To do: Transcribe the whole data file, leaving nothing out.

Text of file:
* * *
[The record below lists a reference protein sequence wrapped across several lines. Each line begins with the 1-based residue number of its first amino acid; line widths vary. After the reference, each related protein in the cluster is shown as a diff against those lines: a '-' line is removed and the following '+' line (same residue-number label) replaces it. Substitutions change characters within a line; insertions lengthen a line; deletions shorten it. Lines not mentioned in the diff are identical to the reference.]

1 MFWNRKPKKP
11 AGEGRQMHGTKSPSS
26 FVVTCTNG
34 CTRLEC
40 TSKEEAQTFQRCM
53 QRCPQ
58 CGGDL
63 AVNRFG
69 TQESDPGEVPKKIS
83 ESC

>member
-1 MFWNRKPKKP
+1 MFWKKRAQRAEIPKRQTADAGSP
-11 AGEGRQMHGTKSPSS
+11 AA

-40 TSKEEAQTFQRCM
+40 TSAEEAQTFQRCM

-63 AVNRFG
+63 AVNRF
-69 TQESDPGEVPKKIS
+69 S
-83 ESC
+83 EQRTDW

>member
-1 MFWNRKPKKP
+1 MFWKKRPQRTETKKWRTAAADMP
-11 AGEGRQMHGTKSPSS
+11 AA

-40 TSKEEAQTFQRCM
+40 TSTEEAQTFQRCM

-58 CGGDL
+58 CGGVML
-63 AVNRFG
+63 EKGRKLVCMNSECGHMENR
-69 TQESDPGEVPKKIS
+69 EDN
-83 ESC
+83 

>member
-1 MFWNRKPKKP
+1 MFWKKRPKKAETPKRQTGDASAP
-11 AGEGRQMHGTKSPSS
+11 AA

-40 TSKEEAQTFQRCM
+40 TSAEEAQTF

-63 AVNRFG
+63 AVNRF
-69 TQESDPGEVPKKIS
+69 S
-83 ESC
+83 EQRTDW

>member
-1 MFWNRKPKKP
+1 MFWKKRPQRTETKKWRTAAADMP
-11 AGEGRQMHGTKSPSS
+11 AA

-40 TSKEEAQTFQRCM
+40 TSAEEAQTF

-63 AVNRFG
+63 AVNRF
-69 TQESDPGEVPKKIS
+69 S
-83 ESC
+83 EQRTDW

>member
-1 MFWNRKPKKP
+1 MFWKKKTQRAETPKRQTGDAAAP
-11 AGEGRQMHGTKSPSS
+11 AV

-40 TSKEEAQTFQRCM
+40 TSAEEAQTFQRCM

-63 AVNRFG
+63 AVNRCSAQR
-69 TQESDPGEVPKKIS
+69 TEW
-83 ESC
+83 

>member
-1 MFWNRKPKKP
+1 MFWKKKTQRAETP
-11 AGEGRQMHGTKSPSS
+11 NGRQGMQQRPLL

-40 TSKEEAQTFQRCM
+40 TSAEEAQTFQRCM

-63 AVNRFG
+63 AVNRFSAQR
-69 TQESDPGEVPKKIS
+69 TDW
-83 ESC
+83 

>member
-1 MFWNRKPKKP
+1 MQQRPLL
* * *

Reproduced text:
[The record below lists a reference protein sequence wrapped across several lines. Each line begins with the 1-based residue number of its first amino acid; line widths vary. After the reference, each related protein in the cluster is shown as a diff against those lines: a '-' line is removed and the following '+' line (same residue-number label) replaces it. Substitutions change characters within a line; insertions lengthen a line; deletions shorten it. Lines not mentioned in the diff are identical to the reference.]

1 MFWNRKPKKP
11 AGEGRQMHGTKSPSS
26 FVVTCTNG
34 CTRLEC
40 TSKEEAQTFQRCM
53 QRCPQ
58 CGGDL
63 AVNRFG
69 TQESDPGEVPKKIS
83 ESC

>member
-1 MFWNRKPKKP
+1 MFWKKRAQRAEIPKRQTADAGSP
-11 AGEGRQMHGTKSPSS
+11 AA

-40 TSKEEAQTFQRCM
+40 TSAEEAQTFQRCM

-63 AVNRFG
+63 AVNRF
-69 TQESDPGEVPKKIS
+69 S
-83 ESC
+83 EQRTDW

>member
-1 MFWNRKPKKP
+1 MFWKKRPQRTETKKWRTAAADMP
-11 AGEGRQMHGTKSPSS
+11 AA

-40 TSKEEAQTFQRCM
+40 TSTEEAQTFQRCM

-58 CGGDL
+58 CGGVML
-63 AVNRFG
+63 EKGRKLVCMNSECGHMENR
-69 TQESDPGEVPKKIS
+69 EDN
-83 ESC
+83 

>member
-1 MFWNRKPKKP
+1 MFWKKRPKKAETPKRQTGDASAP
-11 AGEGRQMHGTKSPSS
+11 AA

-40 TSKEEAQTFQRCM
+40 TSAEEAQTF

-63 AVNRFG
+63 AVNRF
-69 TQESDPGEVPKKIS
+69 S
-83 ESC
+83 EQRTDW

>member
-1 MFWNRKPKKP
+1 MFWKKRPQRTETKKWRTAAADMP
-11 AGEGRQMHGTKSPSS
+11 AA

-40 TSKEEAQTFQRCM
+40 TSAEEAQTF

-63 AVNRFG
+63 AVNRF
-69 TQESDPGEVPKKIS
+69 S
-83 ESC
+83 EQRTDW

>member
-1 MFWNRKPKKP
+1 MFWKKKTQRAETPKRQTGDAAAP
-11 AGEGRQMHGTKSPSS
+11 AV

-40 TSKEEAQTFQRCM
+40 TSAEEAQTFQRCM

-63 AVNRFG
+63 AVNRCSAQR
-69 TQESDPGEVPKKIS
+69 TEW
-83 ESC
+83 

>member
-1 MFWNRKPKKP
+1 MFWKKKTQRAETP
-11 AGEGRQMHGTKSPSS
+11 NGRQGMQQRPLL

-40 TSKEEAQTFQRCM
+40 TSAEEAQTFQRCM

-63 AVNRFG
+63 AVNRFSAQR
-69 TQESDPGEVPKKIS
+69 TDW
-83 ESC
+83 

>member
-1 MFWNRKPKKP
+1 MQQRPLL